The Limassol monastery that was connected to leprosy in Cyprus

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On the commencement of the British colonization, Cyprus obtained its first official policy for confronting leprosy and treating lepers, who used to live like beggars until that time, marginalized by the local society. Back then, the chief medical officer, Dr Heidenstam, presented a report with the first assertions on the extent of the disease on the island.

In this report, dated 1889, Dr Heidenstam express the belief that the disease arrived on the island through pilgrim coming to one of the most ancient monasteries, which used to be in its prime around the 16th century, the monastery of Trooditissa. The doctor was led to this assertion, since he hadn’t found any reference to leprosy in books prior to the era, while several references were found in books following this era.

In fact, the doctor expressed the opinion that no records of the disease was traced in Cyprus before the 16th century. In his report, he also mentions that several of the monks, some of their relations, friends, and servants, appear to have been the first known Cyprus lepers and the disease was spread from village to village of the Limassol mountains, due to their frequent connection.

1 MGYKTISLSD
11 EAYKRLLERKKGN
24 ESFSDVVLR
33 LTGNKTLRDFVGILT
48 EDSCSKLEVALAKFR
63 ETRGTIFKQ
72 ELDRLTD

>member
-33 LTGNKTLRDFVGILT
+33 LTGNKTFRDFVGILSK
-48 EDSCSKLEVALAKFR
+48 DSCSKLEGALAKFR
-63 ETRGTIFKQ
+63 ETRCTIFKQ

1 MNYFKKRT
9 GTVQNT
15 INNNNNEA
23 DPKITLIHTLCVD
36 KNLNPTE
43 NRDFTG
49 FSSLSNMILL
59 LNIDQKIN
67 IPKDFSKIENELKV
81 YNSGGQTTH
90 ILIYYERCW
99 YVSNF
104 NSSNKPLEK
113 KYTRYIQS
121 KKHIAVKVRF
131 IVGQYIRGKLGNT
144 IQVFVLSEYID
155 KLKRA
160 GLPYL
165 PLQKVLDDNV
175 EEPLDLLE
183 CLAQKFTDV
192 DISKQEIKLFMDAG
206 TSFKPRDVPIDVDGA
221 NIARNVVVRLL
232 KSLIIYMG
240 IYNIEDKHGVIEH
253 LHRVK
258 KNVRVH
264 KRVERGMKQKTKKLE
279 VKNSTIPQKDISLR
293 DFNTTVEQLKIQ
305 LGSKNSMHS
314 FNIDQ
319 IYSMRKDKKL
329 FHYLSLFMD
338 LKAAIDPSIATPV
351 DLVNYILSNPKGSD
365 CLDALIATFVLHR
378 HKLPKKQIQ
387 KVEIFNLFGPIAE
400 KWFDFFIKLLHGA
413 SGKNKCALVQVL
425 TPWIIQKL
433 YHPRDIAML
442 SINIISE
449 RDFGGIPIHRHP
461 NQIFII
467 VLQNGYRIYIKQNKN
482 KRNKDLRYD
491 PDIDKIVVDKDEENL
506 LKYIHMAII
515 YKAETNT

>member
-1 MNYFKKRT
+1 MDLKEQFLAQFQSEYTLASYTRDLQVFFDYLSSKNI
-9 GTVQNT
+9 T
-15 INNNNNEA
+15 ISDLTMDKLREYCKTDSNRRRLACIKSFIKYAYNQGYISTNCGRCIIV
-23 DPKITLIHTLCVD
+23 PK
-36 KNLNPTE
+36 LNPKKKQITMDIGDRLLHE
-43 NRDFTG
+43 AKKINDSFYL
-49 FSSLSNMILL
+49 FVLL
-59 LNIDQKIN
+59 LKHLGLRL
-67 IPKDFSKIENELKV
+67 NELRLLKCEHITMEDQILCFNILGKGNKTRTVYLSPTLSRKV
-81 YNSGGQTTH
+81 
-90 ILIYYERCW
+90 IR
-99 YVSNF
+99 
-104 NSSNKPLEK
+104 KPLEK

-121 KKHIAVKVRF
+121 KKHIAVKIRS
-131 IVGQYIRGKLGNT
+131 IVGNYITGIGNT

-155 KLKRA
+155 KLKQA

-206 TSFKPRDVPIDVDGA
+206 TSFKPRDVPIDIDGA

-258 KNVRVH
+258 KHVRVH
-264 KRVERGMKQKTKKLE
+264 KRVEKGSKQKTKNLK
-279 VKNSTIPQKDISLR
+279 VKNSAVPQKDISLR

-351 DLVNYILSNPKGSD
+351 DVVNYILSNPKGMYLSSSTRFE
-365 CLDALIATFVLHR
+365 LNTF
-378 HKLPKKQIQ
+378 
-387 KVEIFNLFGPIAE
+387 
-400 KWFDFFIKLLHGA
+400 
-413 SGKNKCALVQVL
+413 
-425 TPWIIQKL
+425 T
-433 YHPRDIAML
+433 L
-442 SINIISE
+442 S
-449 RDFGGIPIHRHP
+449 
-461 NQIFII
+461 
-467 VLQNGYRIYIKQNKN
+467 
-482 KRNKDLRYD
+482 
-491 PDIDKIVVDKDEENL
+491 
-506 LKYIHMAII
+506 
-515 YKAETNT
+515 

Find out more about the monastery of Trooditissa here.

Historical photo: Tales of Cyprus

* NOTE: The tributes of the Project "History of Limassol" present information that has emerged from historical research thus far. Any new data is embedded into the tributes, once it has been confirmed.


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